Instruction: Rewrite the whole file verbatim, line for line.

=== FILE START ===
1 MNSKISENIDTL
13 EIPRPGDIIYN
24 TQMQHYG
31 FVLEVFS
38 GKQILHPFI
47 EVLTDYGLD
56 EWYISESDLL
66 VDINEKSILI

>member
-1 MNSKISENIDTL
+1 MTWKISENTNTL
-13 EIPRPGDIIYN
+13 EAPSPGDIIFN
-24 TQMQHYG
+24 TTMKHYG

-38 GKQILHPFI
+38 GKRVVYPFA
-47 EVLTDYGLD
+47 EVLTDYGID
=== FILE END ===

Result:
1 MNSKISENIDTL
13 EIPRPGDIIYN
24 TQMQHYG
31 FVLEVFS
38 GKQILHPFI
47 EVLTDYGLD
56 EWYISESDLL
66 VDINEKSILI

>member
-1 MNSKISENIDTL
+1 MTWKISENTNTL
-13 EIPRPGDIIYN
+13 EAPSPGDIIFN
-24 TQMQHYG
+24 TTMKHYG

-38 GKQILHPFI
+38 GKRVVYPFA
-47 EVLTDYGLD
+47 EVLTDYGID